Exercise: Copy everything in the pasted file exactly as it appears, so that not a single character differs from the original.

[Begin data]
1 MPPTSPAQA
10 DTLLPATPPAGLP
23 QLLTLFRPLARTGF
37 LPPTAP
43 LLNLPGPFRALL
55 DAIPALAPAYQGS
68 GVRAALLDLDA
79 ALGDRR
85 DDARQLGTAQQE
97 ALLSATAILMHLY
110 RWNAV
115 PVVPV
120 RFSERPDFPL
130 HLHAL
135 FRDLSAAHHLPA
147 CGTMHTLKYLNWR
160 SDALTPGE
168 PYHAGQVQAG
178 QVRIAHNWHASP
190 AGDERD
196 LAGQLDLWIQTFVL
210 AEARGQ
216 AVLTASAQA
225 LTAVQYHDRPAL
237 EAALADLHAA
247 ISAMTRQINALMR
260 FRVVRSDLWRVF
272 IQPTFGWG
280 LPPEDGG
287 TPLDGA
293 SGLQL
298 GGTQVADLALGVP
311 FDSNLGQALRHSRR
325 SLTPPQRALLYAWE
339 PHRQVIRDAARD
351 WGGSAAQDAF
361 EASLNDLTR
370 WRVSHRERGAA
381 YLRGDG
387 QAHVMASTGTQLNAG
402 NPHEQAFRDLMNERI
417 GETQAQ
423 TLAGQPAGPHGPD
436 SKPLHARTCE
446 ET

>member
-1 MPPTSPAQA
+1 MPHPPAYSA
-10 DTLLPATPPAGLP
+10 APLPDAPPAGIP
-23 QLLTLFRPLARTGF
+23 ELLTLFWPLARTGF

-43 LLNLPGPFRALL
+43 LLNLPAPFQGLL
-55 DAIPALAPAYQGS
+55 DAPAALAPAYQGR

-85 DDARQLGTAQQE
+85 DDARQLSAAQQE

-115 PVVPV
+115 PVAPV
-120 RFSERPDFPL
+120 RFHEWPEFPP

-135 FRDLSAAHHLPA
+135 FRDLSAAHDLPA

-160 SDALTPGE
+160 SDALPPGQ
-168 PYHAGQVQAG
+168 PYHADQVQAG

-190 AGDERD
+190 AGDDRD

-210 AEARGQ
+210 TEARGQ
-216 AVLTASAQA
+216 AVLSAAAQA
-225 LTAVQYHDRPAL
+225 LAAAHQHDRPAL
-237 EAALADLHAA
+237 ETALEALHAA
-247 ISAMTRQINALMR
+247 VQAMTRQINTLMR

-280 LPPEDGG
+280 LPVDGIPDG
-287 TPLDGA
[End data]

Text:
1 MPPTSPAQA
10 DTLLPATPPAGLP
23 QLLTLFRPLARTGF
37 LPPTAP
43 LLNLPGPFRALL
55 DAIPALAPAYQGS
68 GVRAALLDLDA
79 ALGDRR
85 DDARQLGTAQQE
97 ALLSATAILMHLY
110 RWNAV
115 PVVPV
120 RFSERPDFPL
130 HLHAL
135 FRDLSAAHHLPA
147 CGTMHTLKYLNWR
160 SDALTPGE
168 PYHAGQVQAG
178 QVRIAHNWHASP
190 AGDERD
196 LAGQLDLWIQTFVL
210 AEARGQ
216 AVLTASAQA
225 LTAVQYHDRPAL
237 EAALADLHAA
247 ISAMTRQINALMR
260 FRVVRSDLWRVF
272 IQPTFGWG
280 LPPEDGG
287 TPLDGA
293 SGLQL
298 GGTQVADLALGVP
311 FDSNLGQALRHSRR
325 SLTPPQRALLYAWE
339 PHRQVIRDAARD
351 WGGSAAQDAF
361 EASLNDLTR
370 WRVSHRERGAA
381 YLRGDG
387 QAHVMASTGTQLNAG
402 NPHEQAFRDLMNERI
417 GETQAQ
423 TLAGQPAGPHGPD
436 SKPLHARTCE
446 ET

>member
-1 MPPTSPAQA
+1 MPHPPAYSA
-10 DTLLPATPPAGLP
+10 APLPDAPPAGIP
-23 QLLTLFRPLARTGF
+23 ELLTLFWPLARTGF

-43 LLNLPGPFRALL
+43 LLNLPAPFQGLL
-55 DAIPALAPAYQGS
+55 DAPAALAPAYQGR

-85 DDARQLGTAQQE
+85 DDARQLSAAQQE

-115 PVVPV
+115 PVAPV
-120 RFSERPDFPL
+120 RFHEWPEFPP

-135 FRDLSAAHHLPA
+135 FRDLSAAHDLPA

-160 SDALTPGE
+160 SDALPPGQ
-168 PYHAGQVQAG
+168 PYHADQVQAG

-190 AGDERD
+190 AGDDRD

-210 AEARGQ
+210 TEARGQ
-216 AVLTASAQA
+216 AVLSAAAQA
-225 LTAVQYHDRPAL
+225 LAAAHQHDRPAL
-237 EAALADLHAA
+237 ETALEALHAA
-247 ISAMTRQINALMR
+247 VQAMTRQINTLMR

-280 LPPEDGG
+280 LPVDGIPDG
-287 TPLDGA